[51] Ordinary kriging is a standard geostatistical method for the interpolation of data [e.g., Kitanidis, 1997; Olea, 1999]. Estimation at an unsampled location is expressed as a linear combination of the surrounding data points. Given certain stationarity assumptions, the weights are optimized to minimize the estimation error variance. This automatically adjusts the weights such that areas of dense sampling do not dominate the estimation. This declustering property of kriging is particularly useful when dealing with unevenly sampled data. However, ordinary kriging does not account for data uncertainty, and cannot distinguish between two data points with different precision. Extrapolation of data using ordinary kriging is also problematic.

[52] Bayesian kriging [Omre, 1987], offer solutions to most of these limitations. It allows photogrammetric DEMs to be used as prior models to support interpolations and extrapolations based on the more precise survey data. Where survey data are available, the kriged model follows this more accurate source of information, and the prior has no influence on the estimation. Where no survey data points are available within correlation range of an estimation location, the background model offers a plausible extrapolation value. In either case, the variance of the kriged model represents the availability of data and the confidence attributed to the prior estimate. By using one year's results as background model for the interpolation of the next year's data, this approach also allows the propagation of information in time. In that way, information gained during intensive survey campaigns can be used to guide the inference for years where data is more limited.

A1. Bayesian Kriging Theory

[53] As is customary in geostatistics, the data z(xi) are considered as spatial samplings of one given realization of a random field {Z(x, ω); x ∈ &#55349;&#56479;, ω ∈ Ω}, where x is a space coordinate vector (deterministic), &#55349;&#56479; is the spatial domain, and ω is a random variable associated with one realization in the sample space Ω. The random field does not correspond to a natural random process, but is solely an operational concept. Each realization Z(x, ωi) is a deterministic function of space; averages are taken over the population of possible fields Ω, not over the spatial domain &#55349;&#56479;. The underlying random variable ω is commonly omitted in the notation; it is customary to use capitals to denote random functions Z(x, ω) ≡ Z(x), and lower case to denote the particular realization sampled by the data z(x, ωi) ≡ z(x).

[54] Assuming a certain statistical model for this random function, the best linear estimation of the field at an unsampled location z(x0) can be calculated. The various forms of kriging differ in the constraints they impose on the statistical model. Ordinary kriging, for example, requires the random function to be second-order stationary: its mean E [Z(x)] is unknown but spatially constant, and its covariance depends only on the distance h between two locations Cov [Z(x), Z(x′)] = C(h). In Bayesian kriging, the expected behavior of the random function is supposed known a priori, with a degree of certitude that can vary spatially. To include formally this qualified guess, another random variable is introduced: {M(x, ϕ); x ∈ &#55349;&#56479;, ϕ ∈ Φ}, where Φ is the sample space, and ϕ the underlying random variable. Again, the ϕ dependence will be omitted to simplify notation. The two first moments of M(x) are defined by the user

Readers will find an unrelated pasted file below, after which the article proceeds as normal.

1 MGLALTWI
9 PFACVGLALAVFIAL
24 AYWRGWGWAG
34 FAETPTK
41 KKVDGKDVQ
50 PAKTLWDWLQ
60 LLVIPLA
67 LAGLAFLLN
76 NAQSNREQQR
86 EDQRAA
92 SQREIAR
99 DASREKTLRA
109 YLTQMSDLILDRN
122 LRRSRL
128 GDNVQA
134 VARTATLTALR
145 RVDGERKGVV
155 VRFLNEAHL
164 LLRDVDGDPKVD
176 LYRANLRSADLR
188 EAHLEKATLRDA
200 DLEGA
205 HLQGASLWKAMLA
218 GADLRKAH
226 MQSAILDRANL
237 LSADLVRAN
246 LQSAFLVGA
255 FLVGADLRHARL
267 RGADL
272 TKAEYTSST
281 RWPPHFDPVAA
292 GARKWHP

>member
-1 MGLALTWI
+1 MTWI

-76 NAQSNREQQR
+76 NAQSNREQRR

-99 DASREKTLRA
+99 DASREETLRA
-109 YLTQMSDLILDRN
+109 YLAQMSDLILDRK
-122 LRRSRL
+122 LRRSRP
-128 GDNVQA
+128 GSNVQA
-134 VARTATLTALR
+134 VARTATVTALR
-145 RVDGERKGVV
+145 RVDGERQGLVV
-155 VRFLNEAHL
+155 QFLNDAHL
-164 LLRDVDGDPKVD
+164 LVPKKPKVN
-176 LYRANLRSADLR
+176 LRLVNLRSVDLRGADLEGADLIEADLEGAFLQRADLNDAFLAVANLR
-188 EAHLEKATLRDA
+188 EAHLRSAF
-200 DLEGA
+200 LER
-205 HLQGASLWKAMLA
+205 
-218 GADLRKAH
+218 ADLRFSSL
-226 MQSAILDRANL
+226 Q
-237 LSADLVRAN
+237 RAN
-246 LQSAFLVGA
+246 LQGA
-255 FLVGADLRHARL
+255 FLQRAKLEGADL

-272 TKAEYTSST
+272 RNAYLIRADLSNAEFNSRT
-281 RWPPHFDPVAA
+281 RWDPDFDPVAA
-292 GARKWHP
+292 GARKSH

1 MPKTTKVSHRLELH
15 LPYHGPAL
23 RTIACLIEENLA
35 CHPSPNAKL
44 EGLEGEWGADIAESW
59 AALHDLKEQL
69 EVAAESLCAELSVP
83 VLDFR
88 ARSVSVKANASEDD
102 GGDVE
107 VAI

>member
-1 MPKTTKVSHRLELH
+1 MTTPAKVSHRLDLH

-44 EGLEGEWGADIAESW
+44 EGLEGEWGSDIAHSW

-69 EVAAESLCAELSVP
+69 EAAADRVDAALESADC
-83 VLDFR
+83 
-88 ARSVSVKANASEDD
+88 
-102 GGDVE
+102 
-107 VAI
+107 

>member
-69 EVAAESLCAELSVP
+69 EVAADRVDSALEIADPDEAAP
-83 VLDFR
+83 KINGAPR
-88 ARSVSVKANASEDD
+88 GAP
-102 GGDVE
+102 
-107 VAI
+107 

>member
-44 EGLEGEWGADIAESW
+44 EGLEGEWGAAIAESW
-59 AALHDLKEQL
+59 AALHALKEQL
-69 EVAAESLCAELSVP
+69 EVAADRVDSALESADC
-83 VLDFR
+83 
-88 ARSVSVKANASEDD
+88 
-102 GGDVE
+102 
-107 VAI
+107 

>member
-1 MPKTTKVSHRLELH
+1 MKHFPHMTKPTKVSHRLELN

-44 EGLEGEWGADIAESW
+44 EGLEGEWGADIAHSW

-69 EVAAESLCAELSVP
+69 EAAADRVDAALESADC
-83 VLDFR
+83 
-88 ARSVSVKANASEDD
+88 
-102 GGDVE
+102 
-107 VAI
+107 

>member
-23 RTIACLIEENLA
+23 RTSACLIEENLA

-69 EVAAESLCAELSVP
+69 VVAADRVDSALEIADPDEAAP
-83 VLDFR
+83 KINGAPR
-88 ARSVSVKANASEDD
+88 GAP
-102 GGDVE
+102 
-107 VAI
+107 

equation image
equation image

where μM(x) is the prior model and CM(x, x′) is its covariance function. The prior covariance depends on a location-specific variance field and on a translation-symmetric correlation function: CM(x, x′) = σM(x)σM(x′)ρM(xx′). The random field Z(x) is assumed to be second-order stationary conditional to this prior model, that is

equation image
equation image

Given equations (A1) and (A2), the moments of the target field Z(x) are

equation image
equation image

The estimator for the value of the field at an unsampled location x0 is a linear combination of the random field Z(x) evaluated at the N sampled locations xi,

equation image

Those familiar with kriging might notice that this estimator is identical in form to the simple kriging estimator. In simple kriging, however, the expected value of the random function is supposed to be known exactly. In Bayesian kriging, the expected value is known within a certain uncertainty, represented by the variance of the prior. The covariance of the field (equation (A4)) has two parts, a translation-symmetric component representing the natural variability of the field around the prior, and a location-specific component accounting for the prior uncertainty. This second term is absent in simple kriging. Bayesian kriging is a general theory that includes as limiting cases simple kriging, for which the expected value of the field is exactly known, and universal kriging, for which the expected field is unknown, but supposed to follow certain functional form (generally a low-order polynomial) [Omre and Halvorsen, 1989].

[55] Given the statistical model defined by equations (A1)(A6), the weights λi's that minimize the estimation error variance can be found by linear optimization. The optimal weights obey the following system of equation [Omre, 1987]

equation image